Outcomes: A second diagnostic ultrasound was performed demonstrating resolution of the 1.4 cm tear of the supraspinatus tendon (Figures 4 & 5). The subject regained full pain-free PROM, AROM, strength & stability throughout the right shoulder after eight treatment sessions over four weeks. He was able to return to full activities which included reaching behind and overhead activities such as throwing a football. Patient DASH scores after treatments 100/100.
In this pilot study on one patient, a Focus beam was applied to the skin above the torn supraspinatus to induce an inflammatory response and tissue healing. High pressure shock waves (focused extracorporeal shock waves) have enough power to disrupt tissue and causes healing in response . It has been shown to be helpful for a frozen shoulder . It has been successfully used for lower back pain . It has been shown to reduce tendinosis on calcified and non-calcified shoulders . In dogs, it was shown to be effective in shoulder tendinitis and tears . The majority of the papers on the shoulder show success between 65 and 91% in reducing pain and tendonitis  in human shoulders but no papers examined the effect of shock wave on healing torn tendons.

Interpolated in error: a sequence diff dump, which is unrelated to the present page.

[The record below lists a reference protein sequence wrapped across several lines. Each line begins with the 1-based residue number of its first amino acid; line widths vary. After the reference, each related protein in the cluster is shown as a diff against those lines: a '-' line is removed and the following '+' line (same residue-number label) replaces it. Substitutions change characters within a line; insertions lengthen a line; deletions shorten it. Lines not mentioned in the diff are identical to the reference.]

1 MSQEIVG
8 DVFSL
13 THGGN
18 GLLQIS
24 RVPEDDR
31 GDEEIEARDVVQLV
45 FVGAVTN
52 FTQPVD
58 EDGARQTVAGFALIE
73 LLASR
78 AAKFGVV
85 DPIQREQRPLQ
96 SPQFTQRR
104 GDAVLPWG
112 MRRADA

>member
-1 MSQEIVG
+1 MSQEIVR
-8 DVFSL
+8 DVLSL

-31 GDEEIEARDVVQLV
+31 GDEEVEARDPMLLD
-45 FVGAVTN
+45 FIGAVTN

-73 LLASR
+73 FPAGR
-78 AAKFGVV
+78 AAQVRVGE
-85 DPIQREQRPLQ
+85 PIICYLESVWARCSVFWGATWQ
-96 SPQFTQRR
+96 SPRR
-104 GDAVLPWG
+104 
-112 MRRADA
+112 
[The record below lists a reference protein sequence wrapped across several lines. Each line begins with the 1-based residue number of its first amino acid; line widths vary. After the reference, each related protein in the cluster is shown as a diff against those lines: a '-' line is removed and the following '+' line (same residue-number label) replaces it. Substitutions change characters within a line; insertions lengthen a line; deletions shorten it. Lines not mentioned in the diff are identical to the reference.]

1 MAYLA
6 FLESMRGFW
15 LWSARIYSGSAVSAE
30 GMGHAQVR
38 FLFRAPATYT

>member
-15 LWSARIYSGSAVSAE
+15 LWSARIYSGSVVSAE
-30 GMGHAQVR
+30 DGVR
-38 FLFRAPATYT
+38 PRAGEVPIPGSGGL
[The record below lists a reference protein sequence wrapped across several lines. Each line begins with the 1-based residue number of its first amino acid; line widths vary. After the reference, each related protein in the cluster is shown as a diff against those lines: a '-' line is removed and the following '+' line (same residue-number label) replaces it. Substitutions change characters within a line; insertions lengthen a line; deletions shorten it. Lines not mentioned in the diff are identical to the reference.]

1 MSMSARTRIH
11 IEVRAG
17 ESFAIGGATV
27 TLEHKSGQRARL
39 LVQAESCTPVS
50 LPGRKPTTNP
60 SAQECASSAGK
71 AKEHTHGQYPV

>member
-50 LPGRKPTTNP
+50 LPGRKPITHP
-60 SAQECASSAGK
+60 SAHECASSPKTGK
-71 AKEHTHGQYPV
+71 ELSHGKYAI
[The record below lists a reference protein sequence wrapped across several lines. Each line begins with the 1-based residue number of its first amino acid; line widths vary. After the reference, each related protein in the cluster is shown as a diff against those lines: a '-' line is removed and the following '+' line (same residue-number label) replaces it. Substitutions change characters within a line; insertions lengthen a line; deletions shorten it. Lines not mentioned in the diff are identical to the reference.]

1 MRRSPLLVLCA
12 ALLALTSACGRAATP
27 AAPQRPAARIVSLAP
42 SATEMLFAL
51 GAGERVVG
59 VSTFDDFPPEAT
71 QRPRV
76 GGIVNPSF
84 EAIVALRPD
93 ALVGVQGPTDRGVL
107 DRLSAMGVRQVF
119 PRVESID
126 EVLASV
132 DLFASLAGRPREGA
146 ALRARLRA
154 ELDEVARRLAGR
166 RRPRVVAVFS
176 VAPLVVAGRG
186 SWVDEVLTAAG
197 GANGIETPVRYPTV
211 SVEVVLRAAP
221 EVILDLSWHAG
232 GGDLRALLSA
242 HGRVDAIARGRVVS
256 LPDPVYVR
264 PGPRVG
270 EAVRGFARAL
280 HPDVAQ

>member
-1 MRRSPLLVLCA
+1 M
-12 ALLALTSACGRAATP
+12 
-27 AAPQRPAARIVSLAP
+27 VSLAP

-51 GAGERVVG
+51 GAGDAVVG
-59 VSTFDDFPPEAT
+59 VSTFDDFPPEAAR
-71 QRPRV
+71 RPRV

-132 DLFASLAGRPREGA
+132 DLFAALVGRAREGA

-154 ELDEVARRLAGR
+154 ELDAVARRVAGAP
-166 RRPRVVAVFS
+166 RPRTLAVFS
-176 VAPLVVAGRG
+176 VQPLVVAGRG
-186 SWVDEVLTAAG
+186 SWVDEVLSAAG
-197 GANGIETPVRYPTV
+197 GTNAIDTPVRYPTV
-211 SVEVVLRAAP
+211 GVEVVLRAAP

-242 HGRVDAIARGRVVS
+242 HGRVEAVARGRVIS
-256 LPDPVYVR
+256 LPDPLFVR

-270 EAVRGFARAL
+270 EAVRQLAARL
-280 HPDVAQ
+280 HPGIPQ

In the present investigation, while only a pilot study, we demonstrated significant healing of a torn supraspinatus tendon. Due to the chronic nature, and potentially devastating effects of rotator cuff tears, little has been written regarding comprehensive rehabilitation of the condition. With the healing effects of the FOCUS regaining full upper body range of motion, strength, and pain free movements in all body planes was possible. Since there had been no healing for years before this study, the rapid healing due to F-SW therapy makes it an interesting therapy and unique therapy. In other studies in lab animals and humans, some repair of tendons has been noted with shock wave therapy [38,39]. Shock wave has been shown to increase tenocyte proliferation and extracellular matrix metabolism in tendons . The energy added to tissue is presumed to do minor damage which increases healing . But these animal studies have not been replicated in humans. This pilot study may be the first study to do so and points to the need for more research.
1: The location of the
FOCUS beam during the treatment, between the spine of the scapula and the
Figures 2 & 3: The central beam
opening FOCUS on the proximal soft tissue just proximal to the acromion.
Figure 4: Illustrated here is
the Supraspinatus showing a 1.4 cm tear as illustrated by the arrow.
Figure 5: healed supraspinatus